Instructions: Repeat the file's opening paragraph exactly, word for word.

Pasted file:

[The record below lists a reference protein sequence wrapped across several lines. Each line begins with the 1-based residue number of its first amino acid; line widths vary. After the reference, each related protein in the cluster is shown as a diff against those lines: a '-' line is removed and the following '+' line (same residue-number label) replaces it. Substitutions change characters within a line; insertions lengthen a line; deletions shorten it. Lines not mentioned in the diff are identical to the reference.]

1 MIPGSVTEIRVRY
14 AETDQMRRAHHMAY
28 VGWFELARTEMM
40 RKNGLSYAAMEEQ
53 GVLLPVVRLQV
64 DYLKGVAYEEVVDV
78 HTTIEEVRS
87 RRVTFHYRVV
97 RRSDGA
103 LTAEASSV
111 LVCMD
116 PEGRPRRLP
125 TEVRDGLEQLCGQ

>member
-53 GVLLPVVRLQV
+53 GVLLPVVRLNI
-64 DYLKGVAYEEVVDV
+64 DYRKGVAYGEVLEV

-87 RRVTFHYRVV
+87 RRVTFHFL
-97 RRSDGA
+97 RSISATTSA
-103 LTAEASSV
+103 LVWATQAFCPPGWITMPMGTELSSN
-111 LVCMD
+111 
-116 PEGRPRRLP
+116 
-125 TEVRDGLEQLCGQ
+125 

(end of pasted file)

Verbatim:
[The record below lists a reference protein sequence wrapped across several lines. Each line begins with the 1-based residue number of its first amino acid; line widths vary. After the reference, each related protein in the cluster is shown as a diff against those lines: a '-' line is removed and the following '+' line (same residue-number label) replaces it. Substitutions change characters within a line; insertions lengthen a line; deletions shorten it. Lines not mentioned in the diff are identical to the reference.]